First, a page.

Picketing at BethShip -- formerly known as the Bethlehem Steel Sparrows Point shipyard -- is expected to begin at midnight, when the current contract covering about 1,000 workers expires.
BethShip workers voted late last night to strike rather than accept a 42-month contract that offered no raise but held out the possibility of profit-sharing.
Seven hours earlier, Bethlehem Steel Corp. had announced that a tentative contract had been reached by negotiators for the company and Lodge S-33 of the Industrial Union of Marine & Shipbuilding Workers of America/International Association of Machinists & Aerospace Workers (AFL-CIO).
Company spokesman Ted Baldwin said last night that he had no comment on the reported 491-153 vote against the contract "until I hear from our people."
Bob Pemberton, business agent for the union's district office who took part in the talks, said he never doubted the outcome. He said the workers could not accept a 42-month agreement without a raise -- a contract that also eliminated the current agreement's "profit-sharing clause" that guaranteed the workers an extra 45 cents an hour -- even if the company does not make a profit.
The company offered the possibility of profit-sharing in the new proposal -- as much as $3 an hour by the third year of the contract -- but no guarantee, Mr. Pemberton said. It also offered two ratification bonuses totaling $950, and "the best" pension proposal the company had ever made, he said. He said workers are more concerned with wages than retirement benefits.
After the union leadership voted against the contract last Friday, Mr. Pemberton said the lodge contacted Rep. Helen Delich Bentley, R-2nd, on Monday, hoping she could persuade the company to improve its offer before it was placed before the membership.
Mark Howard, a mechanic and former shop steward who has worked at Sparrows Point for a decade, said the main point of disagreement is the lack of a raise during the first three years of the 42-month contract, and the fact that a 50-cent-an-hour wage increase would not have taken effect until July 1996.
A union letter handed to workers entering Steelworkers Hall last night said the company had made several improvements in the package since the leadership's vote -- including a signing bonus of $450 payable in January, in addition to the immediate $500 payment already in the proposal. But in adding the January bonus, the company eliminated the 50-cent wage increase it had proposed to take effect in 1996.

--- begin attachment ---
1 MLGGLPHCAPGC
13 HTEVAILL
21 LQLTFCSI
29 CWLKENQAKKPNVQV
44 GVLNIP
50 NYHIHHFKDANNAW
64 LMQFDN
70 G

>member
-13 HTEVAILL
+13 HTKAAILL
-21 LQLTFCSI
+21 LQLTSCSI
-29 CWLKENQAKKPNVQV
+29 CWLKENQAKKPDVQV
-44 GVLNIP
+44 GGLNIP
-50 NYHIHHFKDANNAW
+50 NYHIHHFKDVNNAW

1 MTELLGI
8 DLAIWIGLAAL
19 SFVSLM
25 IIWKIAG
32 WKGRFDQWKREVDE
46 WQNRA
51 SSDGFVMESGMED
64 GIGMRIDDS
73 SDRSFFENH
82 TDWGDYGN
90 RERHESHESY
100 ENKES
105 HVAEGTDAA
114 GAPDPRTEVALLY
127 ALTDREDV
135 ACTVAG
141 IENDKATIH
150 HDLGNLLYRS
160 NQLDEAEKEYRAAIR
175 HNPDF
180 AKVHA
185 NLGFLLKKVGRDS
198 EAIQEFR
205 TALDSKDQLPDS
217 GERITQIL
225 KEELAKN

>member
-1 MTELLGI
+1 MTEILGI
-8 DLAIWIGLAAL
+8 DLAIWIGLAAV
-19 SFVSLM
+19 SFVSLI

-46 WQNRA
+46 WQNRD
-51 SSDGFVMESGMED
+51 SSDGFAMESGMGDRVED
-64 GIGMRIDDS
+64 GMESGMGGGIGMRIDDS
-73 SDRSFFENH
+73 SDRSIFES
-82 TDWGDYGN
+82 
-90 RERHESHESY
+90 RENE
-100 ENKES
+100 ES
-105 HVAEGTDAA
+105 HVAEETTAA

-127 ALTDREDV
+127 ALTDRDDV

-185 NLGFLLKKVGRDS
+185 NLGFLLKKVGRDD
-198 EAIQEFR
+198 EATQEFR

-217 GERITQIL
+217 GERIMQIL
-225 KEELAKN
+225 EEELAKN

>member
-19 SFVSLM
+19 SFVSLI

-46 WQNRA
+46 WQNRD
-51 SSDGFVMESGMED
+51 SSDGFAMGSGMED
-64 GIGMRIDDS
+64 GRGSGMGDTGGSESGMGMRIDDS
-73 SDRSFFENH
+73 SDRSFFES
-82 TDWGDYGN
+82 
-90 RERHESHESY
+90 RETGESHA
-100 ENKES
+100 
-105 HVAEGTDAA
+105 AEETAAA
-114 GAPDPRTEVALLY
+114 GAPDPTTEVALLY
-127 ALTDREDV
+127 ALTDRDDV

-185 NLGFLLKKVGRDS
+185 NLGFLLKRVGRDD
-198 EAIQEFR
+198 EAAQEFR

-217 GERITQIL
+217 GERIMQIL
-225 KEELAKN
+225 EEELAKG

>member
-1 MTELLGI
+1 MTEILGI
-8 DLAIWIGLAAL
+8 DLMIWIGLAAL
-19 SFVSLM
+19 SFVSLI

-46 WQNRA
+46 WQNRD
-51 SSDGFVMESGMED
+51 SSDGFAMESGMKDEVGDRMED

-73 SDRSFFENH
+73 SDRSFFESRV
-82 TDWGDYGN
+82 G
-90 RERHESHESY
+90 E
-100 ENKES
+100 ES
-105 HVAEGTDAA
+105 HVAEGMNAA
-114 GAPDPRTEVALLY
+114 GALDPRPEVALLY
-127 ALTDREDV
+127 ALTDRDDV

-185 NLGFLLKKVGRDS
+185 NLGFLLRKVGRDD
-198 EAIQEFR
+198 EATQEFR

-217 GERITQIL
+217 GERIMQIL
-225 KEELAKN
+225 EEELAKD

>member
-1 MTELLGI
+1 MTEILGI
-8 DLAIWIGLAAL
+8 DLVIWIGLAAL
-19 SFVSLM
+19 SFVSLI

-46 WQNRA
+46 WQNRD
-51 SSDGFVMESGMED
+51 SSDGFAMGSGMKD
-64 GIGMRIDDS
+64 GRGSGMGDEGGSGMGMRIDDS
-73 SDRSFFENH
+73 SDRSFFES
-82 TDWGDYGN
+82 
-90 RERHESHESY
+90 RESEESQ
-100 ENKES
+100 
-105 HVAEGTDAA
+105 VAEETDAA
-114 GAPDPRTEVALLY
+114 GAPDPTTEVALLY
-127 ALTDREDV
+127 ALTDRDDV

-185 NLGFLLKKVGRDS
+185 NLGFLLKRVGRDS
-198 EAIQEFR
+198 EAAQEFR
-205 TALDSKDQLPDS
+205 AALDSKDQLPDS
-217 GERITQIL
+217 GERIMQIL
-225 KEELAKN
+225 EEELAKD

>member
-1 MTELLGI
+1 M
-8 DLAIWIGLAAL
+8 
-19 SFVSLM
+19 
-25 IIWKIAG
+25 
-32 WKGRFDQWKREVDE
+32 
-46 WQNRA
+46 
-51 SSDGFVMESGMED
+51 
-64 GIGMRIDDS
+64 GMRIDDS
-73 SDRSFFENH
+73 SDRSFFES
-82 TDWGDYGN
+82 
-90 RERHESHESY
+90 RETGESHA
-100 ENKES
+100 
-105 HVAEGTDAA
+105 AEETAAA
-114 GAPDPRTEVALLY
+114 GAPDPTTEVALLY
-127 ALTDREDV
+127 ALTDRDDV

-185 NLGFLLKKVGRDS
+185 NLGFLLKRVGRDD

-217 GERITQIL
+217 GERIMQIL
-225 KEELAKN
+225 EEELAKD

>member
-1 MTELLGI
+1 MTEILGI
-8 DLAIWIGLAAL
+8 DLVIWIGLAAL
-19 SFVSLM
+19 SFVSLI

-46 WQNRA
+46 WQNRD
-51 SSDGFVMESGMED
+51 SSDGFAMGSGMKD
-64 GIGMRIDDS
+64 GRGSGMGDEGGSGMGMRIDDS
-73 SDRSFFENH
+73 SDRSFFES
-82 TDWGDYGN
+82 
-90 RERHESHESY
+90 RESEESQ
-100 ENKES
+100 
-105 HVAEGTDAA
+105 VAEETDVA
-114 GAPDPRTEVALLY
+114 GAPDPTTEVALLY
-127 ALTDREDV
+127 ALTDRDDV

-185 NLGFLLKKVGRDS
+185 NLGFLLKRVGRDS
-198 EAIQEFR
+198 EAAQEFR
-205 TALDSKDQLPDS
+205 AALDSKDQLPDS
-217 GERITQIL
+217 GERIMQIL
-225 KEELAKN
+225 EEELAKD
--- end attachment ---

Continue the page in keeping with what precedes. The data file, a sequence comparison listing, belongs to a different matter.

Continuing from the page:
Another late change provided the right of arbitration after 24 months to seek renegotiation of wages if the profit-sharing plan failed to result in "any earned payments of at least 75 cents in a quarter," the letter said.
"Even though the contract does not include everything we wanted . . . your negotiators unanimously agreed this is the best possible contract that we can negotiate at this time."
Mrs. Bentley, reached at home early today, expressed disappointment at the vote.
"I assumed they were going to accept it," she said of the shipyard workers. "The union negotiators had accepted the terms and both the union leaders and company today felt . . . that the worst was over.
"The facts of life are that the shipbuilding industry in this country is in a very precarious position, and the Sparrows Point shipyard is probably more at the precipice than any others."
To stay afloat, she said, the company has to remain competitive with shipyards in Alabama and Jacksonville, Fla., "which are going all out to get whatever business they can. Those yards are working together and have underbid Sparrows Point."
Two years ago, the company and union reached agreement on a new labor contract a year early to improve the chance of winning a $60 million job to build tunnel sections for a highway under Boston Harbor.
BethShip won the job .
Several months later, the Navy followed by awarding BethShip a contract worth more than $25 million. But more recently, union officials said employment has dropped back to 500 to 600, with the remaining workers laid off.